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King. I pardon him as God shall pardon me,
Dutc. O happy vantage of a kneeling knee.
King. I pardon him with all my heart. .
King. But for our trustie brother in law and * the abbot,
Exeunt. Manet Sir Pierce Exton, &c. $
Exton. Didst thou not marke the K**. what words he spake Haue I no friend will rid me of this liuing feare ? Was it not so?
Man. These tt were his very if words.
Exton. Have I no friend quoth he ? he spake it twice, And vrgde it twice together, did he not ?
Man. He did.
Exton. And speaking it, he wiltly lookt on me, As who should say, I would thou wert the man, That would diuorce this terrour from my heart, Meaning the king at Pomfret. Come, lets go, I am the kings friend, and will rid his foe. Exeunt. 1
# and omitted. Exton and Servani.
tknew. I coin loo. || Heater.. $ Enter ** king, tt Tbose. I very omitted. !!! Scena Quarta.
Enter Richard alone. Rich. I haue been studying how to compare This prison where I liue, vnto the world: And for because the world is populous, And heere is not a creature but my selfe, I can not do it: yet Ile hammer it out: My braine Ile prooue the female to my foule ; My foule the father, and these two beget A generation of still-breeding thoughts; And these saime thoughts people this little world, In humours like the people of this world : For no thought is contented: the better sort, As thoughts of things diuine are intermixt With scruples, and do set the word * is † felfe Against thy word ', as thus : come little ones, and then againo It is as hard to come as for a cammell To thread the small | posterne of a small needles eye: Thoughts tending to ambition they doe plot Vnlikelie wonders : how these vaine weake nayles May teare a passage thorow the Ainty ribs Of this hard world, my ragged prison walles : And for they cannot die in their owne pride, Thoughts tending to content, Aatter themselues, That they are not the first of fortunes saues, Nor shall not be the last, like seely beggars ; Who sitting in the stockes, refnuge s their Mame, That many haue, and others must sit there, And in this thought they find a kind of ease, Bearing their owne misfortunes on the backe Of such as haue before indurde the like. Thus play I in one prison many people, And none contented; sometimes am I a king, * faith. tit, Ite faitb. Il fmall omitted. refs, refate.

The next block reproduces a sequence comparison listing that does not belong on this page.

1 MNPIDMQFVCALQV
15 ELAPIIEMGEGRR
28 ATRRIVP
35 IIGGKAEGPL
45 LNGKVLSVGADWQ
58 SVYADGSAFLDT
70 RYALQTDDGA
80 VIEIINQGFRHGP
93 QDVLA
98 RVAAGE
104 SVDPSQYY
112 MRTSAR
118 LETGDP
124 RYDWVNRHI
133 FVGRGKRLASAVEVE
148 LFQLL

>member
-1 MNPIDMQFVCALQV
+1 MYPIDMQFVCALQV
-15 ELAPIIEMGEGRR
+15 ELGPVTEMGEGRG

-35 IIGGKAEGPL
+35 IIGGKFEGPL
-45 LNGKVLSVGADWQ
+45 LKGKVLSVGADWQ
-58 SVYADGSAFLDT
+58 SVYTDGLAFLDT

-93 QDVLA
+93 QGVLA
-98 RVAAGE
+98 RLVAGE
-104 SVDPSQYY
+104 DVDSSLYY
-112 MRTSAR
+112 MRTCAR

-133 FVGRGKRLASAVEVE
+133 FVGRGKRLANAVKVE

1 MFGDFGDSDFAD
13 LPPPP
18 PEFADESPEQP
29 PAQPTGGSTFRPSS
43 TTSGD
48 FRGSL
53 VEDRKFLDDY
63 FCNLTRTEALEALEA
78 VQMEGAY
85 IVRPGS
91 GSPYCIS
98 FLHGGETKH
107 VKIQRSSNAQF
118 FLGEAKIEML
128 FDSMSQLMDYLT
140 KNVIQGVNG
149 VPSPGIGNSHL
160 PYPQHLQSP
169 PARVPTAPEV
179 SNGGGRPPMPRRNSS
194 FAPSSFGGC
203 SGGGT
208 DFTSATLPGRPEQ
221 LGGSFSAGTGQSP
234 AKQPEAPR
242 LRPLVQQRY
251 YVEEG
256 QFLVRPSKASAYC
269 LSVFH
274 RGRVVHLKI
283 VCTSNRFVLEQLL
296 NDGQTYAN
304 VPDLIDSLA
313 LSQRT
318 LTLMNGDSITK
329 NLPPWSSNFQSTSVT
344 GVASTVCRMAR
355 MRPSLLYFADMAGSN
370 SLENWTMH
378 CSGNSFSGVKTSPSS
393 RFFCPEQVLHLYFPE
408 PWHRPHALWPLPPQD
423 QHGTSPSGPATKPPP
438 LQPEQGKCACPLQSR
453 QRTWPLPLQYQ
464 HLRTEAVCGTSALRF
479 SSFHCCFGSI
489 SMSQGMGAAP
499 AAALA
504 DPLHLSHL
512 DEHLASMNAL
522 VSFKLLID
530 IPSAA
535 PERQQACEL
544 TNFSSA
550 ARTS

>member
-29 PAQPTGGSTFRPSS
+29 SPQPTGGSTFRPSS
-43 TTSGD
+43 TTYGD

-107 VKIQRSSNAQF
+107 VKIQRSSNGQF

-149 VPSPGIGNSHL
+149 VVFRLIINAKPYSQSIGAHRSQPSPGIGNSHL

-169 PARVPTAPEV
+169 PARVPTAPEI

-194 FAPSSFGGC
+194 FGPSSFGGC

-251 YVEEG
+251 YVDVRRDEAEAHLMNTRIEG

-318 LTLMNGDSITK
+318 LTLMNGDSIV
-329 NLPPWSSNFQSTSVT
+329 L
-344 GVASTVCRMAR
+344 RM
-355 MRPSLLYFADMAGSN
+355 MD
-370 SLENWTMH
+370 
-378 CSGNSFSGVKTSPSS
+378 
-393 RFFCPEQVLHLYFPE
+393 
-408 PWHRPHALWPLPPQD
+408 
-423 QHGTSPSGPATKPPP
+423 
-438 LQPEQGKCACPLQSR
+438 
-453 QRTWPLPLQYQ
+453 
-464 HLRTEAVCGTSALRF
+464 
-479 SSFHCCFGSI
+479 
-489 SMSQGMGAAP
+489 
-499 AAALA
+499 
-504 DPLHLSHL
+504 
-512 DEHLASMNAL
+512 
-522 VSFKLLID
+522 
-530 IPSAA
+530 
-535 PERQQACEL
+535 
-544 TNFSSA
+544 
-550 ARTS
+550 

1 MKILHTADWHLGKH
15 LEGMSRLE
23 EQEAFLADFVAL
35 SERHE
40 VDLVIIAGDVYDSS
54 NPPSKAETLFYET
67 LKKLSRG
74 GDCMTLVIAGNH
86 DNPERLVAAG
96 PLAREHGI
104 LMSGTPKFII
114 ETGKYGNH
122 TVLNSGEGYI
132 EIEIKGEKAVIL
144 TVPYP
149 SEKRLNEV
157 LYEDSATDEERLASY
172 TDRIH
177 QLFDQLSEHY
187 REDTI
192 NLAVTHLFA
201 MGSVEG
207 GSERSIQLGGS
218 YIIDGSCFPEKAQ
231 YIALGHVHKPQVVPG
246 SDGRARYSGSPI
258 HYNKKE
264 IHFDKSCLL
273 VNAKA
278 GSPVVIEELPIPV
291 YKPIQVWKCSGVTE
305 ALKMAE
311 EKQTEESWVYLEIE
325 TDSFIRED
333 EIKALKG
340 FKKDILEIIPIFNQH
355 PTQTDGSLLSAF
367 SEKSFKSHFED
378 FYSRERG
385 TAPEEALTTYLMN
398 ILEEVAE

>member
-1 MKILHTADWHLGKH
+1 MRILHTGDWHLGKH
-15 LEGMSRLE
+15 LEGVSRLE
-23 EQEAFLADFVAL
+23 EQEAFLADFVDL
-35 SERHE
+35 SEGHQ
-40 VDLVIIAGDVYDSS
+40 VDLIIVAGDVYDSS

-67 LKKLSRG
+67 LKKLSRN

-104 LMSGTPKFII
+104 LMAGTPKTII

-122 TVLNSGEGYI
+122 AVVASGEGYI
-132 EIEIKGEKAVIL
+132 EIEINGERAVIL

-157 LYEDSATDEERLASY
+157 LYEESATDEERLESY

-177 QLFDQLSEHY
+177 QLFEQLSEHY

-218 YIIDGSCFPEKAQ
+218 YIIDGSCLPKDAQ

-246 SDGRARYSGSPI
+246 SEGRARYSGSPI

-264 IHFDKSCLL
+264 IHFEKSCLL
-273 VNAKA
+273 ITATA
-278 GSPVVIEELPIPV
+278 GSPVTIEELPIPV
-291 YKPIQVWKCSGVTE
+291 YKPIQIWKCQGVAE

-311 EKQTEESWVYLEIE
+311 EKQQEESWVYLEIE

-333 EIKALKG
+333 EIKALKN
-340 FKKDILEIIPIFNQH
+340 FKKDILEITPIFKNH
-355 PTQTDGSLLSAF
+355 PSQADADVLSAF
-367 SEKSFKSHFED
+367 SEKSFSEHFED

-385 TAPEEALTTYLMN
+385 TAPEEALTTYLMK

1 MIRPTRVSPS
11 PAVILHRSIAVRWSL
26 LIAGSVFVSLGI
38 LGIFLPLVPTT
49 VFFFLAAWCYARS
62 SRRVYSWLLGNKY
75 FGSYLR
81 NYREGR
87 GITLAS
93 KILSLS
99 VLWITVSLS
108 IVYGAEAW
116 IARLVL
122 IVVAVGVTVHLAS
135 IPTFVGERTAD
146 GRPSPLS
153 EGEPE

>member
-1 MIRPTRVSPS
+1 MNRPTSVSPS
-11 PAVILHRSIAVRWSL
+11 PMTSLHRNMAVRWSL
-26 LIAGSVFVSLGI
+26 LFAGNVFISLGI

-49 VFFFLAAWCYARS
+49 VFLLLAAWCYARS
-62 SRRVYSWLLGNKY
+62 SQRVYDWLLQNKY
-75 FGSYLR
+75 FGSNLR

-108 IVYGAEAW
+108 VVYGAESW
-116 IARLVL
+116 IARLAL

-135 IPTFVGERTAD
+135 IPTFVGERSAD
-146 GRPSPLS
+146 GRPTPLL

Then treasons make me with my felfe a begger,
For t’is a signe of loue: and loue to Richard,
Enter a groome of the stable *.
Rich. Thanks noble peere :
Groome. I was a poore groome of thy stable, king,
Rich. Rode he on Barbarie, tell me gentle friend,
Groome. So proudlie, as if he + disdaind the ground.
Rich. So proud that Bullingbrooke was on his backe :
t be bad.
* Keeper. Fellow giue place, heere is no longer stay. Rich. If thou loue me, tis time thou wert away. Groo. What my tongue dares not, that my heart shall say.
Enter one to Richard with meat f.
Keeper. My lord I dare not, fir Pierce of Exton,
Rich. The diuell take Henry of Lancaster and thee:
The murderers rub in.
Rich. How now, what meanes death in this rude assault? Villaine thine owne hand yeilds thy deaths instrument, Goe thou and fill another roome in hell.
Here Exton strikes him downe.
Rich. That hand shall burne in neuer-quenching fire,
Exton. As full of valour, as of royall blood:
Enter keeper with a dish.
+ keeper with a dish.